Habits and happiness

In general, there are two kinds of people. That statement can be taken in a myriad of ways. How many cliché’s can you think up that start with that?

I personally think they’re pretty ineffective at actually telling you things about people, largely because we can’t be measured quantitatively (by amount) in many aspects, but qualitatively.
Just how red is red? Just how blue is blue?
In general, there are two extremes of people:
  1. Extreme one consists of the orderly, productivity-oriented, hardworking, nose-to-the-grindstone types. Picture your stereotypical businessman with his schedule blocked in from 6:30 am to 10:30 pm, complete with a personal secretary to keep him on schedule.
  2. Extreme two consists of the free thinkers. The ones with messy rooms. That “have their head in the clouds”. The disorderly. The artists, musicians, and hippies of the world, who could pass the whole day “just wasting time”.
There are pros and cons to both sides. Let’s call them “robots” and “hippies” for easier referral. Please understand that I am in no way making a social commentary – both extremes are just that. Robots can be seen as snobby, boring, uncaring, etc. Hippies can be seen as lazy, stupid, slackers, nobodies, etc. In general, robots see the bad in hippies, and hippies in robots.
None of us is truly one, or the other. We’re all somewhere in between, not necessarily straddling the line, but not reaching into the far extreme of one, either.
One important life lesson I’ve learned is the need for moderation. In this particular case, I’d like to point out the need for moderation with respect to our habits and how they help us achieve happiness.
Happiness really is the ultimate quest in life. Robots mistakenly believe that happiness comes from numbers, products, etc. Hippies mistakenly believe that happiness comes in any and all forms, and it doesn’t matter what you do, as long as it makes you feel good.
We need both progress and relaxation. We need to take it slow, but that can’t come at the price of learning and growth. What’s the fun in life if we never learn anything new? What’s the joy in life if we never stop and watch the sun set? 
What’s the purpose if we never stop to spend time with the people we love? Money, possessions, rank, title – all of that doesn’t go with us when we die. Really the only thing we take with us is the same thing we leave – the legacy of our lives and what we chose to do with it.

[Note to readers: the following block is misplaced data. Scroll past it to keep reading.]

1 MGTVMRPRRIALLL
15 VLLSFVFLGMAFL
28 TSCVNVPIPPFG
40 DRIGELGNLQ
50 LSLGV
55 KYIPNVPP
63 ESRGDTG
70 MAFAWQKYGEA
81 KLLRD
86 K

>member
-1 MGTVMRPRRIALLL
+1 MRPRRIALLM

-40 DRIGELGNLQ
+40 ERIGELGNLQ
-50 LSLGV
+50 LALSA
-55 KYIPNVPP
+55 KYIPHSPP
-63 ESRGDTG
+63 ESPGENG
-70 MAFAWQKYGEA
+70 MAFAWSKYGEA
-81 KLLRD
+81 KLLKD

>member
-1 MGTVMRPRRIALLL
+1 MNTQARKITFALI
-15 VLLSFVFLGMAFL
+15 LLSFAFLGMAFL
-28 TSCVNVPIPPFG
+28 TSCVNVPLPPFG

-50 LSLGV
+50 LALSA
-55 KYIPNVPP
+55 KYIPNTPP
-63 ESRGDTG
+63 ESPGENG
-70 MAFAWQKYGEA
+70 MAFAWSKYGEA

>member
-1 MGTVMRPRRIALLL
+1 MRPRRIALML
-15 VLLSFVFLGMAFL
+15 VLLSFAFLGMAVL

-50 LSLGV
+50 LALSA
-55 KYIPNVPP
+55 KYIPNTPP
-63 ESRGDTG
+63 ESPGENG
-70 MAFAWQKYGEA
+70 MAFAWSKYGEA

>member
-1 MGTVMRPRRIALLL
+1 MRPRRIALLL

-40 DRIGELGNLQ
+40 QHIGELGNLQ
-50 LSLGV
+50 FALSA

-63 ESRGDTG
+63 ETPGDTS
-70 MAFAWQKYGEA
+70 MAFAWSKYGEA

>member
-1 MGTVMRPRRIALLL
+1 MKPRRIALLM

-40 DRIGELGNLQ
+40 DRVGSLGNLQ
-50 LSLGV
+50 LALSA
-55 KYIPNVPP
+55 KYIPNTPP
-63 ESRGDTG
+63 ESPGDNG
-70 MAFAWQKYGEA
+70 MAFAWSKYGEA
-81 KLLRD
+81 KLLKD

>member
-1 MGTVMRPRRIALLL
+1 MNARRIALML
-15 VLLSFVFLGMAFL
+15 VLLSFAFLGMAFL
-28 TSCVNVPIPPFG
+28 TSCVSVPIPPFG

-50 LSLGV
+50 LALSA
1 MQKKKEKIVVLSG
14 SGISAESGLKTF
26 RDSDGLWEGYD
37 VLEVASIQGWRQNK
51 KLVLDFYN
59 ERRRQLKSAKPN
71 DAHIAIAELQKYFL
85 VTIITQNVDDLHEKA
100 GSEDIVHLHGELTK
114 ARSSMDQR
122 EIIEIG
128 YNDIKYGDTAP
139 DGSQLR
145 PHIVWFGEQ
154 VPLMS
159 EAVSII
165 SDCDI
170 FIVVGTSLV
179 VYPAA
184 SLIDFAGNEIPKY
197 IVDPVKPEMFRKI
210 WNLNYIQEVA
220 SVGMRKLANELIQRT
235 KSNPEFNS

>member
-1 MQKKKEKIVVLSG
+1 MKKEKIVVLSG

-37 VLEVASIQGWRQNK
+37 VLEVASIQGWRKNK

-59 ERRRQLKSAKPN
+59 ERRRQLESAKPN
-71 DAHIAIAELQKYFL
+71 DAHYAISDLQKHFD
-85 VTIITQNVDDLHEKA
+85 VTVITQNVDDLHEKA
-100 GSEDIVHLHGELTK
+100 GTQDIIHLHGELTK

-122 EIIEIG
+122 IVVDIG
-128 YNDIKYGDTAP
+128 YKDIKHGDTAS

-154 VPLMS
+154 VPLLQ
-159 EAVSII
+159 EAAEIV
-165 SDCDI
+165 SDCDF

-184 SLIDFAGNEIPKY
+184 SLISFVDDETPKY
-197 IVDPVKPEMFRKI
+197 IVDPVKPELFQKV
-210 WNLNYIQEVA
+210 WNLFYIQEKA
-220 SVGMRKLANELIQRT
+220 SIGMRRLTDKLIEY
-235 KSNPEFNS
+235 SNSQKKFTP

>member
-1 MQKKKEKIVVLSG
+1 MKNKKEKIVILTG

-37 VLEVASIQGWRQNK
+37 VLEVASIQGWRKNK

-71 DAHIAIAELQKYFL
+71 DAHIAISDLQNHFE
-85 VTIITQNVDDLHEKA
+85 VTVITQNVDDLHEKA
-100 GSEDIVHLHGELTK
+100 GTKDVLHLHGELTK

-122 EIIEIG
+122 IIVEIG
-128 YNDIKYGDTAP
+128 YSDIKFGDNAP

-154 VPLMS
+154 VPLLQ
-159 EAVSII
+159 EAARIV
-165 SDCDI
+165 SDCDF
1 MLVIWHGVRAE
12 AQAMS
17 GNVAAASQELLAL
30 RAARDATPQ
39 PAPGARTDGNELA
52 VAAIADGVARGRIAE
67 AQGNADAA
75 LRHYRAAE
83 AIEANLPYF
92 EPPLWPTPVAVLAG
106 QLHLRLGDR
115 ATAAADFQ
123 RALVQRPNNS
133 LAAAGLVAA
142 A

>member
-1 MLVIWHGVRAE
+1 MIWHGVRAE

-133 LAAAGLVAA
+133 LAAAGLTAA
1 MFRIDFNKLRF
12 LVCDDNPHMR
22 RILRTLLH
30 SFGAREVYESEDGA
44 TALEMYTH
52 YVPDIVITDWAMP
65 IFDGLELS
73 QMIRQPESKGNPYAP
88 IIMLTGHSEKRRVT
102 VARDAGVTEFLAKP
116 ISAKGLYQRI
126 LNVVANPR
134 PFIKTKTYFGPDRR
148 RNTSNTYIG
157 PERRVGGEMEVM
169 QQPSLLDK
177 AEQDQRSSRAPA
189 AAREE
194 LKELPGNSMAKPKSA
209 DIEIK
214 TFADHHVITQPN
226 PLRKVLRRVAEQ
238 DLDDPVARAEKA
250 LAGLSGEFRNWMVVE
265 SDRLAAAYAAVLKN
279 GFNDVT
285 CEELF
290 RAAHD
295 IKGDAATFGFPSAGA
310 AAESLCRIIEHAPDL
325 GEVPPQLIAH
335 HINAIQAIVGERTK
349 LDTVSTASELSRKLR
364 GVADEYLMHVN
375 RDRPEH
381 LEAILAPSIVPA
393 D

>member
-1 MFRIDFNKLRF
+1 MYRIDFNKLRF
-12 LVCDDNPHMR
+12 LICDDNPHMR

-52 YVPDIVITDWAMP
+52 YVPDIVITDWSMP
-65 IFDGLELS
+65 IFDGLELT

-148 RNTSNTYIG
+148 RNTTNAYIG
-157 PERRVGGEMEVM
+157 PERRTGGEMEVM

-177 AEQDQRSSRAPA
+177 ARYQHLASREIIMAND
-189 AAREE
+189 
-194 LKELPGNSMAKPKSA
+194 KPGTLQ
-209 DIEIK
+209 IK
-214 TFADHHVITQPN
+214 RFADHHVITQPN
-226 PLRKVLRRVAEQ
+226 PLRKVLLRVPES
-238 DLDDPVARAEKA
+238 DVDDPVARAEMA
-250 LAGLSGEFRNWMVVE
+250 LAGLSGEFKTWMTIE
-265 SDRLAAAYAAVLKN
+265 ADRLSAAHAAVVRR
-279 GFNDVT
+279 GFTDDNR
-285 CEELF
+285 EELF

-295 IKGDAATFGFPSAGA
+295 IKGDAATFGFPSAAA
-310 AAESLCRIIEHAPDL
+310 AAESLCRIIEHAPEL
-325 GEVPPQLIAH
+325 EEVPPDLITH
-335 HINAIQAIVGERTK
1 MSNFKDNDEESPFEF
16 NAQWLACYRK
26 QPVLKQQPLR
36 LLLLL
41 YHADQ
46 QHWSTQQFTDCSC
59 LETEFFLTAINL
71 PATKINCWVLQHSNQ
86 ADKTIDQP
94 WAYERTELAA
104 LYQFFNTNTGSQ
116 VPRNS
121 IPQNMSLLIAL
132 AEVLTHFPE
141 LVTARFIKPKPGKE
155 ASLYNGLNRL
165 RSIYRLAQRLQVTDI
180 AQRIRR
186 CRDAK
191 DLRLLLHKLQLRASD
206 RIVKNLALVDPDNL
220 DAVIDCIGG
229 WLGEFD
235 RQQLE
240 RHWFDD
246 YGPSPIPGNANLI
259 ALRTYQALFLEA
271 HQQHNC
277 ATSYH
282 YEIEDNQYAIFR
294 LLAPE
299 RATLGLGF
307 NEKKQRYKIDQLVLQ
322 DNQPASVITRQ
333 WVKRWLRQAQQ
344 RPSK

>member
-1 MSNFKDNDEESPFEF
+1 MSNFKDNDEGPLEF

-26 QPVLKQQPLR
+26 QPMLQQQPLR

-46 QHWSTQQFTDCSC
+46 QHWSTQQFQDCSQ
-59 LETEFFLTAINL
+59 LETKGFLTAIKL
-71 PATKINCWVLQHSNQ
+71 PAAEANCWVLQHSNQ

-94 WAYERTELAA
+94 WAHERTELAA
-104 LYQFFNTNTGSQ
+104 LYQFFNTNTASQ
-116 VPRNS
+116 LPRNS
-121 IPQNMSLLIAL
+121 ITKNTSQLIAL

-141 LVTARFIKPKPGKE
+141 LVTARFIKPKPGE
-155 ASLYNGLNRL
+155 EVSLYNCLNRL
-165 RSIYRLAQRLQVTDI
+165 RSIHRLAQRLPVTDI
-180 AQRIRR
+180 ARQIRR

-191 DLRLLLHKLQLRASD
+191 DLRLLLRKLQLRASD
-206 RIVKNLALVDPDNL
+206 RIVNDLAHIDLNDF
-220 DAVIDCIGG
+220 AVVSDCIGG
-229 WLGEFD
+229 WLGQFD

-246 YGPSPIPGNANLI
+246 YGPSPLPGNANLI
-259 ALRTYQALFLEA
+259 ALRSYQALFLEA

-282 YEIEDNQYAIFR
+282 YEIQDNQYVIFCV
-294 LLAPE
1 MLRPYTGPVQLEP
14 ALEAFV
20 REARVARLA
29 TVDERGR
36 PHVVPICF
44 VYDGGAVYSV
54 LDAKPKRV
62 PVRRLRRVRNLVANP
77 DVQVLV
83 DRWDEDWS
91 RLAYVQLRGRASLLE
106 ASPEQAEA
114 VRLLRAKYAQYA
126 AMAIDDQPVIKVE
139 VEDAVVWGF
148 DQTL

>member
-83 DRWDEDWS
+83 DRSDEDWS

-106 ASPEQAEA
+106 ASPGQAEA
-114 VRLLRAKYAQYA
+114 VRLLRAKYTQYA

At the end of our lives, will we look back and regret all the chances we never took? Will we wish we’d spent more time working, or will we wish we’d spent more time with our loved ones? Will we be remembered for who we were, or what we had?
Life is a time to be happy. It’s hard enough as it is. There’s no need to overcomplicate it.
The habits you develop today – for better or worse – will stay with you throughout your life. If you choose to plan, learn to plan for the future, not in order to live constantly expecting to arrive at some unattainable, idealistic goal, but so that, by planning each moment, you can truly live in that moment and love it as it is. The difference is something that you can only understand by crossing that bridge yourself.
Remember to smile!
Mark

Life, in all its wondrous twists and turns, sometimes leaves us in places we’d never expected to arrive. Perhaps it’s a sudden illness, or a freak spider bite on your foot, a failed class, a lost job, or, perhaps, a lost loved one.

It’s full of joys and sadness.

Happiness and heartache.

Hell and heaven.

Gethsemane and Eden.

I’ve been giving a lot of thought this past week as to the purpose of life. If God is omniscient, and life is a test, it seems to me that there would be no real point on God testing us to see if we would be obedient. Fact is, He knows us perfectly.

God knows our flaws. He knows our strengths. He has placed each of us in situations perfectly tailored to equally test each and every one of us. From God’s perspective, there is no real need of a test, or even judgement if you think about it.

And yet both exist, sure as the sun rises.

Why?

The test isn’t so we can prove to God that we’re willing to be obedient. It’s to prove it to ourselves. A very famous Spanish saying translates roughly to, “Between word and deed there’s a big ditch.” Saying we’d do something is far different than actually doing it. It requires effort to cross the metaphorical ditch to doing.